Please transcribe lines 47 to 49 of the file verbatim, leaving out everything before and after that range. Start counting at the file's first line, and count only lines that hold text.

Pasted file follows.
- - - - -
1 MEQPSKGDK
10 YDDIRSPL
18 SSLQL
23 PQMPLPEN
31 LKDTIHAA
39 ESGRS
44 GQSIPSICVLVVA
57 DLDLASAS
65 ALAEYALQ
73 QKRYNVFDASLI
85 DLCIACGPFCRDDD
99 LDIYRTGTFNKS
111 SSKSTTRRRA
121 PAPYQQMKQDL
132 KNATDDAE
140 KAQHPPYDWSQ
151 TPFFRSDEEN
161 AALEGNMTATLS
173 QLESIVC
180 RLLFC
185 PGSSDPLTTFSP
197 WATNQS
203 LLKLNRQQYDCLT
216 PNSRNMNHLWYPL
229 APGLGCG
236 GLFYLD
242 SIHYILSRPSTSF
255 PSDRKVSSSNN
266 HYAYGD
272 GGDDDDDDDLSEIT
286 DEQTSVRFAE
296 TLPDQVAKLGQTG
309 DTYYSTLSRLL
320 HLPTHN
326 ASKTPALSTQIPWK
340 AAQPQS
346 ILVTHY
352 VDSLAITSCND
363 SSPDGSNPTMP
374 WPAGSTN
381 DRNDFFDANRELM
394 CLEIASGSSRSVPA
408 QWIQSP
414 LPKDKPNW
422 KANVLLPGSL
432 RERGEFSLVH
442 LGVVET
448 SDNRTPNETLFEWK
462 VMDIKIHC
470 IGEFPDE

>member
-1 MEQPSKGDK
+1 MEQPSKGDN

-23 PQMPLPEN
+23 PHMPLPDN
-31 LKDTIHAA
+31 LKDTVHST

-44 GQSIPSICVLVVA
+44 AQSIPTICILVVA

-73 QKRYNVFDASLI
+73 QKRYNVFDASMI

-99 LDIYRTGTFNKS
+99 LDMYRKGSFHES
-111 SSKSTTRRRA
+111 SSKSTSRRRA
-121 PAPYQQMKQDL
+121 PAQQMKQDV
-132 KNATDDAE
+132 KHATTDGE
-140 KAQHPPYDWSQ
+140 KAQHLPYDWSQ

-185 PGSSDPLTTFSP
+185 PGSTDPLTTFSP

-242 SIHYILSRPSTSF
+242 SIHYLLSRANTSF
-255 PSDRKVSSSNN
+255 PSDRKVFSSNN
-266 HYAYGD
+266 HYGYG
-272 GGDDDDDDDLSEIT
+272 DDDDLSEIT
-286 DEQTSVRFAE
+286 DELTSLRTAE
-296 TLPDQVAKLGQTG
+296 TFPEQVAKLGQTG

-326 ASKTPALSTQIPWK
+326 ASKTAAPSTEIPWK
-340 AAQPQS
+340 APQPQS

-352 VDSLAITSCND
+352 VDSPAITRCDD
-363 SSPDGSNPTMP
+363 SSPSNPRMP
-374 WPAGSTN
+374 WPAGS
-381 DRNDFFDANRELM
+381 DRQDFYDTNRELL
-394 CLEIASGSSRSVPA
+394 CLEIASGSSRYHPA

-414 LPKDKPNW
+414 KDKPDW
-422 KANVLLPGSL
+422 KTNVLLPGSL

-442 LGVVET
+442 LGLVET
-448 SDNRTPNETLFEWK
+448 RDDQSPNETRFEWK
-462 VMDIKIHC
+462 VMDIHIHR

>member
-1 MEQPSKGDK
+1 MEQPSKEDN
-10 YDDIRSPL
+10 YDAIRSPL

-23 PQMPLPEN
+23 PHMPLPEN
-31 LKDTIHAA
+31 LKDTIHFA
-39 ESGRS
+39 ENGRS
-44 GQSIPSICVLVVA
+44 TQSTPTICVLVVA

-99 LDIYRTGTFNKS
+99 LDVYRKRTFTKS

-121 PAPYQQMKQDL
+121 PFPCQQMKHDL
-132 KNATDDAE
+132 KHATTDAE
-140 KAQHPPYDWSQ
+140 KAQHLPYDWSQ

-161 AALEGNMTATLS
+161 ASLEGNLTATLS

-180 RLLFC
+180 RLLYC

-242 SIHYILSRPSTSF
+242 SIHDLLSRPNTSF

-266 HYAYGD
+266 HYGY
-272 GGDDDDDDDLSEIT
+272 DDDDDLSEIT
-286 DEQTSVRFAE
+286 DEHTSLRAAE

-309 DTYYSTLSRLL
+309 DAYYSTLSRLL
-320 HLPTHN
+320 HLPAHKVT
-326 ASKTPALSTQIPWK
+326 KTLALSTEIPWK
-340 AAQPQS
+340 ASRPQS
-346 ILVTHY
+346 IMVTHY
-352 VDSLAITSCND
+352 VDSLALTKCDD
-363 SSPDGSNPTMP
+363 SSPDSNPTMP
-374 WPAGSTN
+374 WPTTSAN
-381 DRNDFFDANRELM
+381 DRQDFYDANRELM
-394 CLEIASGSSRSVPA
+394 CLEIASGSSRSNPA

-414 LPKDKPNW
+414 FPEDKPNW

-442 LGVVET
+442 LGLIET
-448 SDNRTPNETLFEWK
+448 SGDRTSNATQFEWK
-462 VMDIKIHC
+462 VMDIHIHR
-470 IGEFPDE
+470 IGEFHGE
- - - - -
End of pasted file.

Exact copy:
442 LGVVET
448 SDNRTPNETLFEWK
462 VMDIKIHC